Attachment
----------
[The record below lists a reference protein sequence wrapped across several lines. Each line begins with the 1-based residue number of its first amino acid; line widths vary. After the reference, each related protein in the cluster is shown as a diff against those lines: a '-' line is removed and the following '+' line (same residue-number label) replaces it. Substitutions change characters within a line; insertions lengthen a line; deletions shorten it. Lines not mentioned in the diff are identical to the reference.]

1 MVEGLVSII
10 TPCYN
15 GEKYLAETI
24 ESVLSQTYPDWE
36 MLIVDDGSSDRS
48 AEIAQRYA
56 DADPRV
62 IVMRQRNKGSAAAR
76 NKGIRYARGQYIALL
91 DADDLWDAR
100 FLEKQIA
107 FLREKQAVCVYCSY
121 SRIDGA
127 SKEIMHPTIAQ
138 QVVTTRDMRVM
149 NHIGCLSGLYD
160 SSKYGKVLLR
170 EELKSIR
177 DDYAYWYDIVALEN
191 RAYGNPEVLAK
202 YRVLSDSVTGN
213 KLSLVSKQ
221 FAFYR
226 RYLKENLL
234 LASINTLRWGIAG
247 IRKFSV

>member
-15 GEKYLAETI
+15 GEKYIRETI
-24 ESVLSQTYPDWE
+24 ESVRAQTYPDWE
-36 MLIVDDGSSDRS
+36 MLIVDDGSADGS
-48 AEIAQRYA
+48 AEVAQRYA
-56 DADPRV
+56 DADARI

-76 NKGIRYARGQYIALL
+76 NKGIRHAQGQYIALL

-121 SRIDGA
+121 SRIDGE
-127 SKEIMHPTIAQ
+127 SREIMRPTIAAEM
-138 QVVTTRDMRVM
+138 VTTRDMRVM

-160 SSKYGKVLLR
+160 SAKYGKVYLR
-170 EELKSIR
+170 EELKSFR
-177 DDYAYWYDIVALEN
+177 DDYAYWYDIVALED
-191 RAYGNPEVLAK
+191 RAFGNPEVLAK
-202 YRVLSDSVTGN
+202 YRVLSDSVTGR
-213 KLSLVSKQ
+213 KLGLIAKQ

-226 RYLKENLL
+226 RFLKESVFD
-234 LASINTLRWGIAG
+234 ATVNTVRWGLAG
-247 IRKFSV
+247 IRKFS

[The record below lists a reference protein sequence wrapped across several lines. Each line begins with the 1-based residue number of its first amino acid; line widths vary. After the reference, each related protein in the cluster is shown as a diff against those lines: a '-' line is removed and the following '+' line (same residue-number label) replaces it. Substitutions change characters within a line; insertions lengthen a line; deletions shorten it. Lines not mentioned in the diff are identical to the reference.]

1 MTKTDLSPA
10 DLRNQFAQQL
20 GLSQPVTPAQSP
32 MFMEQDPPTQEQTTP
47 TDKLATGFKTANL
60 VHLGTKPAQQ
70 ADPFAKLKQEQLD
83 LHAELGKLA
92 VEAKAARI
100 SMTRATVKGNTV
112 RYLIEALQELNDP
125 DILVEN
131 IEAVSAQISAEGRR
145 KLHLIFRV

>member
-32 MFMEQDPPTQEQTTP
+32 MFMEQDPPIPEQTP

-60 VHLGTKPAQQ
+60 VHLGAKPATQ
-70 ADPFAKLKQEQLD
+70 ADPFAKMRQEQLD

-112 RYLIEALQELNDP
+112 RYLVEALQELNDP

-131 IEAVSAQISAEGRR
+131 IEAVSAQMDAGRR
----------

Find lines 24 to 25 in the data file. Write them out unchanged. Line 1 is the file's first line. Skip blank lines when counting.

221 FAFYR
226 RYLKENLL